Sunday, June 14, 2009

More Thoughts on Harry Browne's How I Found Freedom in an Unfree World

I've finished reading this book. I like Browne's assertion that the individual is the only legitimate judge of how he or she shall live. But I disagree with him on some points.

1. Consequentalist morality.
Browne asserts that morality is entirely relative to the individual, and that such a system works:

Neither do I have to worry about whether anyone is "getting away" with anything. I am not the world's policeman. I know that everyone will experience the consequences of his own acts. If his acts are right, he'll get good consequences; if they're not, he'll suffer for it. The consequences are the only standards that matters -- and I'm certainly not needed to impose those consequences. (349)

This strikes me as incredibly unrealistic. Under this moral system, if a thief breaks into your house and robs you, he hasn't done anything wrong so as long as he doesn't get caught and face consequences.

At minimum, a moral code requires individuals to respect each others' lives, liberty, and property, because...well, because people have a right to live, live as they choose, and have stuff so as long as it doesn't infringe on other people's rights to do likewise.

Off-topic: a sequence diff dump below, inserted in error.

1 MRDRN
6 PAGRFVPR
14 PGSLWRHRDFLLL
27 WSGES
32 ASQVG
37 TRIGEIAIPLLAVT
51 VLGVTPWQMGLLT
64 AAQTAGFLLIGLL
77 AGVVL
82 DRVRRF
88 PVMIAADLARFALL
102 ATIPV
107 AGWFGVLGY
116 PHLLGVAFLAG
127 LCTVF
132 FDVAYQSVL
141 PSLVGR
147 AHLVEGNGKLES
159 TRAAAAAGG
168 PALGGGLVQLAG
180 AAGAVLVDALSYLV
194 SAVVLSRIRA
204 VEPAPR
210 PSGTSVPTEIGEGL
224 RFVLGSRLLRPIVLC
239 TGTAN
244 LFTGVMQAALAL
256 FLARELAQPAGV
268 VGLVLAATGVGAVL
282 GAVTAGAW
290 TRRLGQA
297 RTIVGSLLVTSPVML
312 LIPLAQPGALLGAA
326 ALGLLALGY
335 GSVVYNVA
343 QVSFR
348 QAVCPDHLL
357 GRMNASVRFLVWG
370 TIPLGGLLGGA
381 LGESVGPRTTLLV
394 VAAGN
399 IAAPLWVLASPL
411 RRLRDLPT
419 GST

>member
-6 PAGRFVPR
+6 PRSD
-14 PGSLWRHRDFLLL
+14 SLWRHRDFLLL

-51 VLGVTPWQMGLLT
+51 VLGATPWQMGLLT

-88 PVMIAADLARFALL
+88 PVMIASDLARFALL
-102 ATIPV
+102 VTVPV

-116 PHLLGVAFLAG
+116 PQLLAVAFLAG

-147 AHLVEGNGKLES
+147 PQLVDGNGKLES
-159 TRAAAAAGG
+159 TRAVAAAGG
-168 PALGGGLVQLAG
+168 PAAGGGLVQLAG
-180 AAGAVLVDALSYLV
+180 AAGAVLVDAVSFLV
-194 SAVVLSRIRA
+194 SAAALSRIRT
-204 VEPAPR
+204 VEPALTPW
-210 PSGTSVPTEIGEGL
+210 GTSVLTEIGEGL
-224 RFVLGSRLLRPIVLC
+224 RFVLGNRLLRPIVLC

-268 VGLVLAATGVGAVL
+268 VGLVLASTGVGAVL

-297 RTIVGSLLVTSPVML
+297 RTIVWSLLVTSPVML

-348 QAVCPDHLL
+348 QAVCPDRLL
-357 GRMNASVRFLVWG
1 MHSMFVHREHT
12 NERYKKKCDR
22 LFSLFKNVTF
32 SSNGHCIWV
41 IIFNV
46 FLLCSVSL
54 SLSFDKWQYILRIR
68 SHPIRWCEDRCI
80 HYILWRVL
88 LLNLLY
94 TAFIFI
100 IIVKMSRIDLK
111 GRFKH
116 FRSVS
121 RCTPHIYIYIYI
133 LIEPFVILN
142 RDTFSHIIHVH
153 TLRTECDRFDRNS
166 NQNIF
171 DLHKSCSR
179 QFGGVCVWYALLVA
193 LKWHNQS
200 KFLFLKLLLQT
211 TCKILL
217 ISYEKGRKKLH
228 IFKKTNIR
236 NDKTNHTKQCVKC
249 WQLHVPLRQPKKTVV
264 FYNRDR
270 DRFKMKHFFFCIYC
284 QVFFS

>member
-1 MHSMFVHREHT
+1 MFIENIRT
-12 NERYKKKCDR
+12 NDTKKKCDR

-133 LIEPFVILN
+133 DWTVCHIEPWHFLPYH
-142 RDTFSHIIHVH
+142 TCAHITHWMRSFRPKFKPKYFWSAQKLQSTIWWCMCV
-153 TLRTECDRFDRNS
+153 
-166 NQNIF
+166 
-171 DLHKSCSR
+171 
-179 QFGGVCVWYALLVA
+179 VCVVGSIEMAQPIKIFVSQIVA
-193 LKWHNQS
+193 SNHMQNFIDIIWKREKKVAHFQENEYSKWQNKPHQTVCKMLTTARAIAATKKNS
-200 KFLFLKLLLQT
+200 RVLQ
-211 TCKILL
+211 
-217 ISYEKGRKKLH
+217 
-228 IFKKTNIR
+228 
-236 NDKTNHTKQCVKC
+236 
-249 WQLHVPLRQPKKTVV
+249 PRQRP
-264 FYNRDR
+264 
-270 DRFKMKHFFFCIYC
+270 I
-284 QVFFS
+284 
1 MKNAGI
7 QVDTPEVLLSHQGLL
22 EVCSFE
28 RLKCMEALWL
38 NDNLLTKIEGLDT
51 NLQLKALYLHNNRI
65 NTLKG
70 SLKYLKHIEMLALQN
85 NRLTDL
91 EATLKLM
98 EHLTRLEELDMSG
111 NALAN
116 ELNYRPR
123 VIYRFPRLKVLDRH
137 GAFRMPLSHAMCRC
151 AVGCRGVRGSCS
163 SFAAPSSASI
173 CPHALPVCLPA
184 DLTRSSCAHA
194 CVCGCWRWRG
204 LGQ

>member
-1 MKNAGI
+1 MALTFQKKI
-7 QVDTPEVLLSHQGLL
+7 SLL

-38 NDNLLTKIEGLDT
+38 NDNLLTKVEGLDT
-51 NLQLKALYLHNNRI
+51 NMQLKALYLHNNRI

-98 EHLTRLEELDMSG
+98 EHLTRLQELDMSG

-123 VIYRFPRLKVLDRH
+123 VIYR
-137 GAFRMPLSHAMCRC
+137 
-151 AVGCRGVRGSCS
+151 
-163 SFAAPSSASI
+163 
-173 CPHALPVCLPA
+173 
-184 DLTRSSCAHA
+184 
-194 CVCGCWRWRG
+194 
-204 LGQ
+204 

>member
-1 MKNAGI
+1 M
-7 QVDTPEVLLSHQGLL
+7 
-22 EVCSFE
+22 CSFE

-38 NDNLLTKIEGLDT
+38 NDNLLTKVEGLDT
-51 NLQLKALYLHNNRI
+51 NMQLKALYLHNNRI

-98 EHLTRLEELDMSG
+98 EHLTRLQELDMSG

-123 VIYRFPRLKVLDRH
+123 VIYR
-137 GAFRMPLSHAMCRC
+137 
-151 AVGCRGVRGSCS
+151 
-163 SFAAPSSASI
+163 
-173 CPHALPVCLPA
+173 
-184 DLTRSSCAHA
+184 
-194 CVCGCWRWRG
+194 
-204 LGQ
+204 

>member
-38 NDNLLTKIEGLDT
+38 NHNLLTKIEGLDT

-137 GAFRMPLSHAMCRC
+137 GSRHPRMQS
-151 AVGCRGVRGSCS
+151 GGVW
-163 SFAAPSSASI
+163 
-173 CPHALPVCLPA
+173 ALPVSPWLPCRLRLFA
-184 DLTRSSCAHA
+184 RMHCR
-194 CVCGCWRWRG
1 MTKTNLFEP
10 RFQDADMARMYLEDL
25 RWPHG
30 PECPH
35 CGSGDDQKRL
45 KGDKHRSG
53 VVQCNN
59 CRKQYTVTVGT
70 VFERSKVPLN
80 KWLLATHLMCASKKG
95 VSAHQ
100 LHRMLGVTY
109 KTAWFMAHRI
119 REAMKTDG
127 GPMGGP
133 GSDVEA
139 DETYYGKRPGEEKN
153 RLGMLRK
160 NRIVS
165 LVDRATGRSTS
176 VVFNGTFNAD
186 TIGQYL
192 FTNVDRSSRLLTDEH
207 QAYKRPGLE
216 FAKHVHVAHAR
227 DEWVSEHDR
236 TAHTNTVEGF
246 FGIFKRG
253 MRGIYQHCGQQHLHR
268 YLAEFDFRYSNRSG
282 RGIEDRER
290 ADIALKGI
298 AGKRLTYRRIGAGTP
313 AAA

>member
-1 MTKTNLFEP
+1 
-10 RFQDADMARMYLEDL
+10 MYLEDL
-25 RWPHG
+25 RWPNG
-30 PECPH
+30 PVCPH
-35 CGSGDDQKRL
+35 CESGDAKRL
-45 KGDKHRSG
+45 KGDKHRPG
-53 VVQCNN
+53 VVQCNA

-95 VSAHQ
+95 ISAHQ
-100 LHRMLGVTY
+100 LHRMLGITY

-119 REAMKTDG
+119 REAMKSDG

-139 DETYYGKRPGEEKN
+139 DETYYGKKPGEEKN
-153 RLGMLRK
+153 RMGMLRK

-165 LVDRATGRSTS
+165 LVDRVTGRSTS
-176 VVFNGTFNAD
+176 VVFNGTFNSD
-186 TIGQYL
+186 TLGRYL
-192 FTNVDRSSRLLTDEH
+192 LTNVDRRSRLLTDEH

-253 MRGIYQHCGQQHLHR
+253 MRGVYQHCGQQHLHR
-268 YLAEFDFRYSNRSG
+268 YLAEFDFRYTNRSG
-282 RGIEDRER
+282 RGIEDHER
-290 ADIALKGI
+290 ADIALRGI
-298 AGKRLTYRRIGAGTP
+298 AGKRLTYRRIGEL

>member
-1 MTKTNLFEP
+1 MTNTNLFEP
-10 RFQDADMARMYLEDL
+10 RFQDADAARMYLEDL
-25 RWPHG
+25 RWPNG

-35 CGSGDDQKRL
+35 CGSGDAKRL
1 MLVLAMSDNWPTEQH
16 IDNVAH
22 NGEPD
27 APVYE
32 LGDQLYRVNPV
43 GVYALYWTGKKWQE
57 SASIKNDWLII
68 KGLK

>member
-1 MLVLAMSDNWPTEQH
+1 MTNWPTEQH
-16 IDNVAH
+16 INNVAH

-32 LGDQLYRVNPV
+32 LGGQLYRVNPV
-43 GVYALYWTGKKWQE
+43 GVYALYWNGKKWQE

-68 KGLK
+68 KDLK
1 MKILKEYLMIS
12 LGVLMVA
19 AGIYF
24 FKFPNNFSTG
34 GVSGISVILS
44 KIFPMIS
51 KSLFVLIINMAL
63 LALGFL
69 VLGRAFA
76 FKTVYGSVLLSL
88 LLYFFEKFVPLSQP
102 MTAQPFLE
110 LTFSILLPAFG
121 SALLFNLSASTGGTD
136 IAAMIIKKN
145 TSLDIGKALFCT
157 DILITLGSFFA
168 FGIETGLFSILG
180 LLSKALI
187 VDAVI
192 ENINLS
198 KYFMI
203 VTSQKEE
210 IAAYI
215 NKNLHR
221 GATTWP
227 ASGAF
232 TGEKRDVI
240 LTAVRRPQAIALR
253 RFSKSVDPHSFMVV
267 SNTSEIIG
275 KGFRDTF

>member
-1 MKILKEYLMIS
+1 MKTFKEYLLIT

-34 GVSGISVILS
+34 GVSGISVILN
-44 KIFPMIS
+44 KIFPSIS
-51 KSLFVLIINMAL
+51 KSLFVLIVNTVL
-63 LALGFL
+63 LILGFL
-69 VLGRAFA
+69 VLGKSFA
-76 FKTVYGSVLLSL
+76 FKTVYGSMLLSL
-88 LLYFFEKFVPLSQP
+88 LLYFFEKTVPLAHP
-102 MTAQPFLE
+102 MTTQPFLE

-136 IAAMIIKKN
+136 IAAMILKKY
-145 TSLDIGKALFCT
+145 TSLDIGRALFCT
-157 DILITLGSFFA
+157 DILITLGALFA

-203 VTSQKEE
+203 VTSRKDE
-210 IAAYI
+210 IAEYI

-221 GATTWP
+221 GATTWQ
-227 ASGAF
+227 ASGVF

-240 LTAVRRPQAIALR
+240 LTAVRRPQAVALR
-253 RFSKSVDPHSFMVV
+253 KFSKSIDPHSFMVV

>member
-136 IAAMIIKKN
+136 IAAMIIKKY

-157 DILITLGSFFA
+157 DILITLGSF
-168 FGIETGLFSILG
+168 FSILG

2. Marriage.
Harry Browne rejects marriage as a concept. He thinks that no relationship should be a permanent commitment, but only at the consistent mutual desire of all of the parties involved. To an extent this is true, but he envisions love as an uncontrollable emotion that can either come and go. But love can be an action verb, a conscious decision made between consenting parties. Marriages can be crushing and soul-consuming, but they don't have to be.

3. Children.
I see the decision to be a parent to be a permanent commitment over a lifetime. I may not always financially support my daughter for her entire life, but I will always love her, and I will certainly support her until she is able to take that responsibility for herself. Browne proposes that if a parent grows weary of a child, simply place that child up for adoption and be free. In his understanding of parenting, a parent is not morally required to remain in the parent-child relationship indefinitely. Browne himself had not seen his own daughter for nine years at the time that this book was published, and he was okay with that, because it was an acceptable price to pay to get free from his marriage. As he sees it, the desire to be free is cause enough to abandon spouses, children, and anything else that impedes one's personal freedom.